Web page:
About 50% of Northwestern’s faculty and staff have either received their first shot or are fully vaccinated, according to self-reported and on-campus vaccine clinic data, Provost Hagerty said. The University is continuing to vaccinate faculty and staff by age with vaccine supply from the City of Evanston.
As the University again enters a phase of increased uncertainty and tremendous change in the pandemic, much like last spring, the alternative workplace accommodation remains in place through June 20, with an update to the community coming within the next month, Hagerty said. Additionally, she said the University is looking at pilot programs for a new way to work.
Northwestern is planning for in-person classes this fall, which are dependent on health and safety recommendations, Provost Hagerty added.
“We have to plan in this really complicated environment,” she said. “If you don’t plan for it, you can’t do it. One way to navigate through all this uncertainty is to have as much flexibility as we can possibly allow.”
In response to a question about Northwestern fulfilling its commitments to social justice following the death of George Floyd last May, Coleman said the University is committed to transparency and accountability. She encouraged attendees to visit the Social Justice website for updates, as well as the website dedicated to the Black House Renovation Project, which is on schedule and is expected to be open for 2021 graduates this June.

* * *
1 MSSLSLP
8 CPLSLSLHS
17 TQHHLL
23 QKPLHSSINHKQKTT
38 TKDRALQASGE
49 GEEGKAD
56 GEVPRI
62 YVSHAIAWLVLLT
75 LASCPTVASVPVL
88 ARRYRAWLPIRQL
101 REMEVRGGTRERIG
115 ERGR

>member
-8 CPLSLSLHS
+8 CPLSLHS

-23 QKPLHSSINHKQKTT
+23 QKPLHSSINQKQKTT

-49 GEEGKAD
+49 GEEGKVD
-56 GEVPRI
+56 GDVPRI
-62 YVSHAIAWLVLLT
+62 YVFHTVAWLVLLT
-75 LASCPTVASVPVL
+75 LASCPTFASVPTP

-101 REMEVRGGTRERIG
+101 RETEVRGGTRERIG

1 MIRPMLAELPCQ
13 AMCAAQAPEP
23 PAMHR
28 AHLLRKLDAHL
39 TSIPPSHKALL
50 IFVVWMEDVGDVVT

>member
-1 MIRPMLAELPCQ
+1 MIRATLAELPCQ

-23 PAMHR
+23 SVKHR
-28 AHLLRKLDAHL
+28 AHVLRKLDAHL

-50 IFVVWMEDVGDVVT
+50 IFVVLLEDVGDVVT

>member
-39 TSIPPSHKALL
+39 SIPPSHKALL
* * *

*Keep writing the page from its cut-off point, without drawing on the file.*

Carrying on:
“I think an important reminder is that this work has been going on for nearly 170 years,” Coleman said. “It started with our community members around Evanston who were seeking change and partnering with the University on these very topics of social justice and inclusion and belonging on campus. This was a robust community who was saying that social justice needs to be at the fore of all our work, embedded in all of our processes. There’s a long history of ensuring that those who come here stay here and thrive.”
Rankings, research funding and campaign
Noting this would be his penultimate Conversations with the President address, President Schapiro reviewed Northwestern’s accomplishments during his tenure.
Northwestern has risen from 41st to 21st in funding from the National Institutes of Health (NIH), and President Schapiro said he hopes the University will rise to 13th by the time he leaves. The University received $887 million in sponsored research funding last year, making significant progress toward his goal of $1 billion a year in such funding. President Schapiro credited this accomplishment to the leadership of Vice President for Research Milan Mrksich and his predecessor Jay Walsh, but especially to the scientists and support staff in the labs – and all researchers across the University — who make Northwestern a great research university.